Plus, as the war prolongs, journalists are discarding journalism and turning into armed fighters at frontlines, each motivated by his political affiliation to this or that armed group. 

For international journalists, it's almost impossible to get in Yemen. For more details into this, please check the following tweets: 

And I also co-spoke yesterday at the Book Fair about several aspects of media and Yemen war:

Q3. How is the situation for women's rights in Yemen today? 

Horrible. So far 10 thousand people have been killed in Yemen war, which includes women and children as they are the most vulnerable victims in this war. In light of the horrific humanitarian situation, million of mothers are suffering from malnutrition and therefore can't breastfeed their little babies and therefore both million of mothers and babies are suffering from hunger, which has extremely damaging consequences to their health. Despite that women are directly affected by the war, peace advocate Yemeni women had little, if nothing at all, say in Yemen's previous peace talks. 

Nonetheless, Yemeni women activists are still doing what they can do to end the war. To be a women rights advocate in Yemen today means you are an anti-war activist, an anti-arm-sales activist, among many other forms of activism.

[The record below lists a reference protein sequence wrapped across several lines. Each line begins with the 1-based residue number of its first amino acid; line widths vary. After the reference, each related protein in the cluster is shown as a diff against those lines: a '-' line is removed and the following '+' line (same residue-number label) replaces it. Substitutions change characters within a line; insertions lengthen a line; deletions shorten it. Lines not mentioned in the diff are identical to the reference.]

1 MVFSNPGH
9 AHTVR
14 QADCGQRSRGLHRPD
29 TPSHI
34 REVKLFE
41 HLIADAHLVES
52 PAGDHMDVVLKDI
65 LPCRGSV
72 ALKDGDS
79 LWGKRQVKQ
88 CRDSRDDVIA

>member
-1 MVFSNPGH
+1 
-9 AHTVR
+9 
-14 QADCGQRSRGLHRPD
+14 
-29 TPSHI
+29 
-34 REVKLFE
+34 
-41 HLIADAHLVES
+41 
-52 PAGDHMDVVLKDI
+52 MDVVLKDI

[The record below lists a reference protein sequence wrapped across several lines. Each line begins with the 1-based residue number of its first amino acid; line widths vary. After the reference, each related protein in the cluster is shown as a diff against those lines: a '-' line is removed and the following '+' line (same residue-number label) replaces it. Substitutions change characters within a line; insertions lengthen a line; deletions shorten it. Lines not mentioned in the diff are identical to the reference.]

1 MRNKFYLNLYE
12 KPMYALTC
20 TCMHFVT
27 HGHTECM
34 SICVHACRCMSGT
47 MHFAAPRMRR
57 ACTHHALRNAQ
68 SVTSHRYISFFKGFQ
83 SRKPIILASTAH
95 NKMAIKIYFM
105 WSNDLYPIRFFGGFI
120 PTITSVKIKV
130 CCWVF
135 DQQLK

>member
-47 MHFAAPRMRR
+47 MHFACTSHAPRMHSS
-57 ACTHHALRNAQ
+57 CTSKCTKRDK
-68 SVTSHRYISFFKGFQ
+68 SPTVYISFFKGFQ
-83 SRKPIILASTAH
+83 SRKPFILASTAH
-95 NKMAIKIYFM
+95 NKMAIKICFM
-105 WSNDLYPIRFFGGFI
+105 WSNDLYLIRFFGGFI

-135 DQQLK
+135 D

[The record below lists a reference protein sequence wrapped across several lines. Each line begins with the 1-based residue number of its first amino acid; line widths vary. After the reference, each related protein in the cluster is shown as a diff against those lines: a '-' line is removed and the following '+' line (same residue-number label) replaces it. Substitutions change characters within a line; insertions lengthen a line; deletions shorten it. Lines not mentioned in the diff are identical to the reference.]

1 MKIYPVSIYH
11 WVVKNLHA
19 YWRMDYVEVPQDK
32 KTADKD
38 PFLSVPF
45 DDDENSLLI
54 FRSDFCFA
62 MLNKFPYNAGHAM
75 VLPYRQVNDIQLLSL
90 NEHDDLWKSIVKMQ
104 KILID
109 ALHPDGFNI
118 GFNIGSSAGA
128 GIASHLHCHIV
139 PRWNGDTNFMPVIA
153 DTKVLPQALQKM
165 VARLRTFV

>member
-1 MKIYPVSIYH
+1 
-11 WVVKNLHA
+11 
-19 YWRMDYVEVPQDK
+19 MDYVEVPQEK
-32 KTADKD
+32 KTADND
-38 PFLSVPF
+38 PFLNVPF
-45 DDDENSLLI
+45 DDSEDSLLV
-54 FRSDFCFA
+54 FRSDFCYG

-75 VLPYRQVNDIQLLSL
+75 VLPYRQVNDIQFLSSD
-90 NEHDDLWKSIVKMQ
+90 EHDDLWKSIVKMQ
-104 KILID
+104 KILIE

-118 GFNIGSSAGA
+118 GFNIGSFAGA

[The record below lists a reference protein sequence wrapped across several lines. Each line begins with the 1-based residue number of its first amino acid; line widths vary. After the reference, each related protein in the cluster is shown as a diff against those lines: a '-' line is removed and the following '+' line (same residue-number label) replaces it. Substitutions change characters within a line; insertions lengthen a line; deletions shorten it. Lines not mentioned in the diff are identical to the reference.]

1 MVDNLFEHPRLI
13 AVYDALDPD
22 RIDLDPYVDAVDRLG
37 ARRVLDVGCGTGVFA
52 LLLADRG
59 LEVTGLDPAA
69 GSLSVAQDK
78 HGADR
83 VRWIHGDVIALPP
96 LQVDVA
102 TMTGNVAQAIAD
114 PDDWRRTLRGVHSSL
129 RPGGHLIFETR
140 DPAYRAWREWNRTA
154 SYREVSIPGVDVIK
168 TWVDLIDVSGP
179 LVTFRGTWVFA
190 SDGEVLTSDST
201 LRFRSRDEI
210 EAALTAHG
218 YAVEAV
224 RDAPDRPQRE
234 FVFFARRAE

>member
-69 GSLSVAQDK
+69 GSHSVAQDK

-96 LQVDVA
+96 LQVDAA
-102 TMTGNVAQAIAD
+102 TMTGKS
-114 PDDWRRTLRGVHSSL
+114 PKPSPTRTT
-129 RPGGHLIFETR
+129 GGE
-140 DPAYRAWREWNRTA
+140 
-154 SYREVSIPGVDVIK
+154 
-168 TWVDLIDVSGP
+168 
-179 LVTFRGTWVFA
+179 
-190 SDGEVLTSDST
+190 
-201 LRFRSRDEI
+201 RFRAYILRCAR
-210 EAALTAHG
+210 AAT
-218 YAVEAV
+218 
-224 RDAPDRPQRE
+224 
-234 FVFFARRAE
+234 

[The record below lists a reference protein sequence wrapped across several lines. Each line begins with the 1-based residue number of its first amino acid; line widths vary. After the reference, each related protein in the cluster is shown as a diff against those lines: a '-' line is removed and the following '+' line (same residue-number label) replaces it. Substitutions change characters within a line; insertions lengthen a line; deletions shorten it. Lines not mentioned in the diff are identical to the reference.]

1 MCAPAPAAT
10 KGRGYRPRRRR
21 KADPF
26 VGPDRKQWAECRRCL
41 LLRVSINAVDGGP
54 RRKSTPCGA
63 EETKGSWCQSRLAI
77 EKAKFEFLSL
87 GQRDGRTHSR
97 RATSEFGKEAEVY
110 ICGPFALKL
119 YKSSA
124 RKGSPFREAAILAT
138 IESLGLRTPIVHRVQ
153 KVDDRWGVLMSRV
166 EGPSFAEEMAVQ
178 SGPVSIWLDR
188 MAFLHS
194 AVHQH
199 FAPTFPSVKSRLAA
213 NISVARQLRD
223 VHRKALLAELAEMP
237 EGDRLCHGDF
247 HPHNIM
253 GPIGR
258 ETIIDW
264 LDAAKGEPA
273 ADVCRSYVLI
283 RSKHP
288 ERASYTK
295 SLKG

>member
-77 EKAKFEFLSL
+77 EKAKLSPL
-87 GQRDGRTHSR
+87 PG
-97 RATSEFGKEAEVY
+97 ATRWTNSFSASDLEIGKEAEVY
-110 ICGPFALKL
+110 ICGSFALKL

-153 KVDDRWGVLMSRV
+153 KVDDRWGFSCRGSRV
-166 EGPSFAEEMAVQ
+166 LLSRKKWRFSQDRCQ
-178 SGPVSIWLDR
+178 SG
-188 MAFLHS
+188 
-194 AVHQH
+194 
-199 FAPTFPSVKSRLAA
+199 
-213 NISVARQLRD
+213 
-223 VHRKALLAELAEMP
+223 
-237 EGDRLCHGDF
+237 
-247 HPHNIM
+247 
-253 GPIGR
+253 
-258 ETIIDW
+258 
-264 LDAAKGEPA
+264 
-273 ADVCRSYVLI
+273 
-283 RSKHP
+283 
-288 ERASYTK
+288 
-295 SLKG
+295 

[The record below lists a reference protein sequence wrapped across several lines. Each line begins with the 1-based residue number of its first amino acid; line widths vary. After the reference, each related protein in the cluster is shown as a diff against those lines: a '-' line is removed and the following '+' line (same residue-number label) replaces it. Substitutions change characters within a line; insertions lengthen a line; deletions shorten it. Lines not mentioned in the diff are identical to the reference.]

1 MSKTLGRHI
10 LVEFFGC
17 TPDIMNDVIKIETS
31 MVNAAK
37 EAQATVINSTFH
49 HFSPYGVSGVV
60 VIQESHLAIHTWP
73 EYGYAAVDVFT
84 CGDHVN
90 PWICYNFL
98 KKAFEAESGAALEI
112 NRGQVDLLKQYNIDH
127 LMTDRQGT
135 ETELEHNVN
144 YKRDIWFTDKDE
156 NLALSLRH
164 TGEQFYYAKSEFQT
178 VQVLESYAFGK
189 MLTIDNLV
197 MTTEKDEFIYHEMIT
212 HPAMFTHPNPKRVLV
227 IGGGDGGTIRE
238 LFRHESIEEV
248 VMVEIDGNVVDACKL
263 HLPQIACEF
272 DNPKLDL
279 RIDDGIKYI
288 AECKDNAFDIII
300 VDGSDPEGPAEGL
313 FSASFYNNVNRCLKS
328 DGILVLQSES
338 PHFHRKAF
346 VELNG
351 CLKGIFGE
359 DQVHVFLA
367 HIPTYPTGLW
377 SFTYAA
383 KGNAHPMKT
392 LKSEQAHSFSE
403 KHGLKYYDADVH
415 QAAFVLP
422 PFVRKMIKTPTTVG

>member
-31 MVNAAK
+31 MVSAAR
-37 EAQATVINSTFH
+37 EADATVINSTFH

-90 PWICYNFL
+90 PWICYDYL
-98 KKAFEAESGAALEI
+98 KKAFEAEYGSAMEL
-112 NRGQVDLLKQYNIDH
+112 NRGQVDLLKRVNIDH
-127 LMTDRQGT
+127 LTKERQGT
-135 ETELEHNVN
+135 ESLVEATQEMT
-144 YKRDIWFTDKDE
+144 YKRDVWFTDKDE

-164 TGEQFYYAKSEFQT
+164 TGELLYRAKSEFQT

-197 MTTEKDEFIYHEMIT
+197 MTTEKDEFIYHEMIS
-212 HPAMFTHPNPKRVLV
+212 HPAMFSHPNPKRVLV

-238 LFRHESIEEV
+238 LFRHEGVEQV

Q4. Has the Arab Spring achieved anything for Yemen?

Both yes and no. As the war rages on in Yemen, it seems foolish to say that Yemen harvested any merits from Yemen's 2011 uprising. It actually did. It started a movement, a process, which calls for civil rights for all Yemenis. This can't be finalized in 2 or 5 years. This will take generations. But on the other hand, Yemenis need the world's solidarity. Yemen can't get back on its feet again, while governments in London and Washington DC are an ally to unjust and oppressive regimes which shape Yemen's politics, and here I can name Saudi Arabia. For a more current example, UK was accused of blocking UN inquiry into claim of war crimes in Yemen. However, there are still ongoing efforts by the Netherlands pushing a UN draft resolution in establishing that independent international committee.